Okay but like. Here is what I have found. There are other introverted people at the party. So when you see your friend get that, “okay we’ve had a little too much friend time” look in their eyes, look around the room and find the other person who’s not talking to anyone or awkwardly hanging on the edge of a conversation and try talking to them. It’s awkward and difficult but it gets easier every time you do it. Your social skills aren’t set in stone. You can work on them! And maybe you’ll never be a social butterfly, but you can at least get to a point in your life where you’re not the clingy friend.
And then someone else reblogged and added:
I should add that if you are the social butterfly who dragged your poor shy friend to a big party it’s actually your sworn duty to spend the first 15 minutes after your arrival playing platonic matchmaker. Don’t just be like “Okay, I’m go talk to these ppl over here BYE” and leave your shy friend in the dust. Wander along, while you friend follows you, and find someone your shy friend can talk to, and maybe nudge them into speaking, and sneak away once they get a conversation going. You’re good at this. It won’t take that much effort. Do us proud, wingcitizen.
Reading these advices, I was shocked. Do introverts really think this way? I feel like there’s a profoundly cold idea of human friendship and of party-going behavior that is at the root of this advice.
I am no introvert, but if I went to a party with a friend, I’d be pretty annoyed if they spent fifteen minutes trying to fob me off on other people and then went along to do their own thing. Similarly, I’d also feel pretty annoyed with my friend if he or she just flirted around the edges of a party in a lonely manner instead of coming over to me and joining whatever conversation I happen to be in.
The whole reason you go to parties with friends is so that you: a) can use them as social proof to demonstrate that you are a normal person who has friendships and is not just a creepy loner; b) have someone to hang out with during the awkward interludes when you’ve got no one else; and c) can just generally enjoy everything more because you’ve got someone to talk to about everything else that happens while you’re there.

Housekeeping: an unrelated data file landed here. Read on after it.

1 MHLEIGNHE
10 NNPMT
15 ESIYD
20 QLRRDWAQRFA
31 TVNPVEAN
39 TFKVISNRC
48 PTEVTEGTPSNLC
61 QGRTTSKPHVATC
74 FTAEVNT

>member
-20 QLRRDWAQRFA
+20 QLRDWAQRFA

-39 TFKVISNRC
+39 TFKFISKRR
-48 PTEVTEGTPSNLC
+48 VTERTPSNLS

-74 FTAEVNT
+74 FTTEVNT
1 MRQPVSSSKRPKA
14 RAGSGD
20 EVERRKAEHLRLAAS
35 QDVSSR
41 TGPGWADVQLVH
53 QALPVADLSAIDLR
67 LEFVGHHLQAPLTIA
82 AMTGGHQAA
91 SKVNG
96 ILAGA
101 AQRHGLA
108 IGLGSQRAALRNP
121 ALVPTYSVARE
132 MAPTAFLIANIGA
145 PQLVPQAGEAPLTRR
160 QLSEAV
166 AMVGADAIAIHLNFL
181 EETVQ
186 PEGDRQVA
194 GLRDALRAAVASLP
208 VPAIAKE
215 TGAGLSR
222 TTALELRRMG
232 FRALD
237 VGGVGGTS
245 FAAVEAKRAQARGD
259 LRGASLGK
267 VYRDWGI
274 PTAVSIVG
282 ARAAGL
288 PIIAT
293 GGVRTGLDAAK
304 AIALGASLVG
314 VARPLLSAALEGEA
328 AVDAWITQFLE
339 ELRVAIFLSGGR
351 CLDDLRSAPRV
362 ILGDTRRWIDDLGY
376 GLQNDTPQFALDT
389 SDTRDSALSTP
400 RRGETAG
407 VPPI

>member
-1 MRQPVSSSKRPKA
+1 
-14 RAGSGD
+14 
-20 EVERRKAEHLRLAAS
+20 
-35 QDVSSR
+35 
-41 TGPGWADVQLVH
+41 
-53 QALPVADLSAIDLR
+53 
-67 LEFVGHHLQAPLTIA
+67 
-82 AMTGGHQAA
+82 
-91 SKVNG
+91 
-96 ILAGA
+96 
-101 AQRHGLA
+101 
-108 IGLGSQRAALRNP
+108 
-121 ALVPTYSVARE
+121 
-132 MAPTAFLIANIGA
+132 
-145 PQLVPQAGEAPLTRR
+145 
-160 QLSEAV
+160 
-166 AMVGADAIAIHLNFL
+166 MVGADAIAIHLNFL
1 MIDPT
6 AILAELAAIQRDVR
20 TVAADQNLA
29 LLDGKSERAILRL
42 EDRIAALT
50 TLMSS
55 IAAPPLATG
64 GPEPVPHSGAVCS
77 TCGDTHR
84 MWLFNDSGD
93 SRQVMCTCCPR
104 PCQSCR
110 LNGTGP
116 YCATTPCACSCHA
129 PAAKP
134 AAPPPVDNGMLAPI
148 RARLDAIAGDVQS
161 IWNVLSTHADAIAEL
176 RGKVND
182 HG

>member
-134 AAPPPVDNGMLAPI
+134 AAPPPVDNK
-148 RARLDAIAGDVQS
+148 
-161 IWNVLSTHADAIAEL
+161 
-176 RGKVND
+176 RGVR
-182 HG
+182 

Whereas it feels like the two people above think of friends as people who get you into the door of a party and thereafter owe you nothing. Of course, I’m aware that most people on Tumblr are in high school, so maybe this is just a high school social dynamic at work (i.e. in high school you can have friends who you are close with but who don’t want to be seen too much with you when they’re in the company of other people…)
However, if that’s the case, then high schoolers should take notice: that is not cool!
The whole way that going out on the town works is that you’ve got your 1-3 close friends who are you are ‘in it’ with, and you form sort of a temporary pact to roll together. Oftentimes the formation of this pact involves meeting at some kind of staging ground: sometimes a bar, but usually somebody’s apartment. And then you go places and do stuff. And sometimes that involves meeting other packs of people. But, in my mind at least, there’s a very clear distinction between the people you start the night with and the people who you meet during the night. You have a duty to the people who you start with. It’s okay to have other plans later on (as long as it’s clearly stated), but it’s not okay to suddenly ditch your people or to treat them like strangers. The implicit assumption, when you start the night with folks, is that you’re happy to spend 4-8 hours with these people.